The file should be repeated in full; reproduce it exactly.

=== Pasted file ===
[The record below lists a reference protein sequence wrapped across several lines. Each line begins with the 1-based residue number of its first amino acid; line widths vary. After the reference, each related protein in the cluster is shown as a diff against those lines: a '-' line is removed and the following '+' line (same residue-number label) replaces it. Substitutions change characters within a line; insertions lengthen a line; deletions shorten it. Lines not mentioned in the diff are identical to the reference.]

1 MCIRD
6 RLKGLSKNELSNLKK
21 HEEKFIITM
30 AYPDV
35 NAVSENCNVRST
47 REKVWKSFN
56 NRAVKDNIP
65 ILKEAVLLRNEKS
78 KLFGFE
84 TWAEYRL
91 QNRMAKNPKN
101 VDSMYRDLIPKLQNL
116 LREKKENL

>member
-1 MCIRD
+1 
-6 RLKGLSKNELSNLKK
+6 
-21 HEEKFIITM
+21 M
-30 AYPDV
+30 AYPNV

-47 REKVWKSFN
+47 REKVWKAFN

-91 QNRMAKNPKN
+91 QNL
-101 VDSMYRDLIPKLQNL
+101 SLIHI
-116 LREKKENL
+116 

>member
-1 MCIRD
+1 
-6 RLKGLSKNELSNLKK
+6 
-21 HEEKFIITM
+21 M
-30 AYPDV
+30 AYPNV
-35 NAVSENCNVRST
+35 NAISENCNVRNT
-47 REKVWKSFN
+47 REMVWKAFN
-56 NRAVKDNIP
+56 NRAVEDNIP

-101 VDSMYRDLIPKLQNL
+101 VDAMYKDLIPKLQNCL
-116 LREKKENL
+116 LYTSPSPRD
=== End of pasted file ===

[The record below lists a reference protein sequence wrapped across several lines. Each line begins with the 1-based residue number of its first amino acid; line widths vary. After the reference, each related protein in the cluster is shown as a diff against those lines: a '-' line is removed and the following '+' line (same residue-number label) replaces it. Substitutions change characters within a line; insertions lengthen a line; deletions shorten it. Lines not mentioned in the diff are identical to the reference.]

1 MCIRD
6 RLKGLSKNELSNLKK
21 HEEKFIITM
30 AYPDV
35 NAVSENCNVRST
47 REKVWKSFN
56 NRAVKDNIP
65 ILKEAVLLRNEKS
78 KLFGFE
84 TWAEYRL
91 QNRMAKNPKN
101 VDSMYRDLIPKLQNL
116 LREKKENL

>member
-1 MCIRD
+1 
-6 RLKGLSKNELSNLKK
+6 
-21 HEEKFIITM
+21 M
-30 AYPDV
+30 AYPNV

-47 REKVWKSFN
+47 REKVWKAFN

-91 QNRMAKNPKN
+91 QNL
-101 VDSMYRDLIPKLQNL
+101 SLIHI
-116 LREKKENL
+116 

>member
-1 MCIRD
+1 
-6 RLKGLSKNELSNLKK
+6 
-21 HEEKFIITM
+21 M
-30 AYPDV
+30 AYPNV
-35 NAVSENCNVRST
+35 NAISENCNVRNT
-47 REKVWKSFN
+47 REMVWKAFN
-56 NRAVKDNIP
+56 NRAVEDNIP

-101 VDSMYRDLIPKLQNL
+101 VDAMYKDLIPKLQNCL
-116 LREKKENL
+116 LYTSPSPRD